That’s a great thing that happens in a memoir class. But how do you get someone to read it in a different situation? There’s your family of course, but beyond that, if you are going to find readers to connect with, you need to put attention on how to tell a story that someone will read. What will it sound like? Are you presenting the material in an order that makes sense?

To gain the pleasure of reaching other people, you need to go from an explorer in your own mind, to an explorer in the mind of the reader, trying to understand what sounds well, and how to organize your thoughts into a story. That’s a pleasure that requires more organization than just writing in your journal. But when you arrive at that point, and find new ways to tell the story, you gain so many new dimensions of pleasure. It will make the pleasure of writing seem like only the first step towards a much greater treasure of connecting with people.

Finished Memoir: Angela’s Ashes

by Jerry Waxler

Angela’s Ashes by Frank McCourt was supposed to have resurrected the memoir business, and so naturally I wanted to read it to experience the buzz for myself. I found that listening to it was a satisfying, and sometimes disturbing experience. The relentless poverty and pressures of life in Ireland was almost overwhelming. So why did I keep turning the pages (or in my case popping in CD’s?) Answering that question could help me understand what makes a good memoir. All along, I was in McCourt’s shoes and wanted to know what happened. What kept me in his shoes, after crying out at the futility of the umpteenth time his father drank his paycheck and lost his job?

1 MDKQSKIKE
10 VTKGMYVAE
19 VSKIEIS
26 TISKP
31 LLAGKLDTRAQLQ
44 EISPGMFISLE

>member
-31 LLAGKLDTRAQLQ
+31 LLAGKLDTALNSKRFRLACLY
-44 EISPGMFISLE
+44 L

Here are a couple of things I observed in myself as I kept listening to this story:

McCourt the writer is a master of the language. Listening to his voice was almost hypnotic. His use of idioms and conversational voice is spectacular. As a bonus, as he grew from a child, his observations and sentence structure often reflected his age, progressing from a child’s thoughts to a teenagers, and so on. I was able to identify with the character’s Irish culture, his age, and the emotions of the people around him through his use of language.

The book uses events in the world as a way to keep the story moving. So he tells of the coming war in Europe, then the presence of the war, and then its passing to let us know where he is in time, and what is going on around him. Showing us his world helps us feel present in it.